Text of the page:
Illinois is one of the most unique states in the USA. Chicago in particular is a uniquely American city with a combination of cosmopolitan delights and Midwestern sensibilities.
The state is a hub for the eastern side of the US, with a number of national and international influences. It’s no wonder that many students come to Illinois for their education, and nursing students are no exception.
There are a number of high-quality schools and programs offering nursing and medical programs all across the state.
Prominent Illinois institutions with nursing schools include:
- Loyola University
- University of Illinois
- Northwestern University
- Illinois School of Health Careers
- Southern Illinois University
Many other options exist as well, along with programs not tied to any school but dedicated to furthering health education, such as the Center for Rural Health.
Of course, higher education costs a great deal of money, especially when pursuing more advanced degrees and the opportunities they offer.
Nursing school can cost as little as $2,000 a year or as much as $10,000 at more prestigious schools. Even the less expensive options are still a significant burden that cannot be taken lightly. $2,000 can buy a good computer or pay for an important health care procedure. In matters like these, people need help, and there is a great deal of financial aid available out there.
The Allied Health Care Professional Scholarship Program
This program was created specifically for Illinois. As a state with a significant agricultural basis, Illinois has many rural and underdeveloped areas that lack sufficient nursing staff. Any doctor worth the name will tell you how vital a good nurse is to any hospital, so this program is aimed at helping provide nurses with educational financing while increasing their attention to these understaffed areas.
Medical Student Scholarship Program
Aimed at Illinois residents, this program provides tuition assistance for students entering any medical profession in IL, which includes students interested in nursing programs.
Nursing Education Scholarship Program
NESP is offered to students pursuing anything from nursing certification to graduate-level nursing degrees. Once again aimed at making sure nurses see the many areas of IL as places to pursue their craft, it’s a solid program for those interested in getting financial aid.
Students who have not yet received an associate’s or baccalaureate degree may wish to consider a Pell Grant before pursuing student loan options. A Pell Grant need not be repaid, so it is not a matter of accruing debt. There is no reason at all not to look into Pell Grants when pursuing your nursing school options.
Military Education Opportunities
This is only a small selection of the many options available to members of the military, former military, or military family dependents. For example, the GI Bill was originally intended to provide college money specifically to military service members. However, the rules were recently amended to allow family members to use the money as well in certain circumstances. If you or your guardian have an association with the military, don’t neglect to pursue this venue for paying for your education.
The Nursing Scholarship
To quote the HRSA website: “In exchange for at least two years service at a health care facility with a critical shortage of nurses, the Nursing Scholarship Program pays tuition, a monthly stipend (up to 1200 dollars), and reasonable fees such as books and lab expenses.”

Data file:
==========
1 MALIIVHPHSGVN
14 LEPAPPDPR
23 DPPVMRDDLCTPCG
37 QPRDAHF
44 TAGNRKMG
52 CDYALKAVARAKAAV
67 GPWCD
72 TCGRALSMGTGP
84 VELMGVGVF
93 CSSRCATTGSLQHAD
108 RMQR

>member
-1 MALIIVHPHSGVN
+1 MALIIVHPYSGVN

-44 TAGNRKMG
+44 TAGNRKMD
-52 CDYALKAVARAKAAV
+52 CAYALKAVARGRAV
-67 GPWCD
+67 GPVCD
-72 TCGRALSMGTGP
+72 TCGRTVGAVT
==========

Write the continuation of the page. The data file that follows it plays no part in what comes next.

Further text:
Breaking It Down
This is again merely the beginning of the many options available to nursing students in the state of Illinois. Churches and private organizations often organize modest scholarships for their members. Schools have their own financial aid departments with trained personnel ready to help you find options that fit. Some companies and businesses will help with school costs in exchange for services and on-the-job training opportunities.
The key is not to let the cost of nursing school daunt you. Consider it as a problem. Yes, it is intimidating and yes it needs a lot of work to surmount. You are allowed to consider it this way. Now that you have the problem addressed, put aside the fear and deal with it as you would any problem. Take steps. Research your specific area and look into the matter with an eye toward taking it apart.
Some people get hung up on a big number, say $13,000. Well, as we mentioned above, one program offers a monthly stipend of up to $1,200 a month. Over 12 months, that amounts to $14,400, which means even before tuition assistance kicks in you’re making enough to pay the full $13,000 and still save $1,100 besides.
The problem doesn’t seem so big anymore, does it? And this is only one of the many programs available. By combining multiple scholarships, it is possible not only to pay for school but to come out of the program with a positive balance in your bank account that you can consider putting toward further opportunities.
Start Today, Do It Every Day
Consider looking up and requesting one scholarship a week for the next year, with two weeks off for holidays (so fifty scholarships). Even if you only receive two or three of them, this can pay for most of (if not all of) your college expenses, as we’ve already seen. Recession or not, the money is out there and you can take advantage of it.
Nothing helps boost confidence like starting strong. Give it a try: pick one of these scholarships today and look up the information you need to put together for it. Put the package together and send it away if the time is open, or set it aside to be sent on THE day admissions open for the program. Take this first step, and soon you’ll find the rest of the path much easier to follow.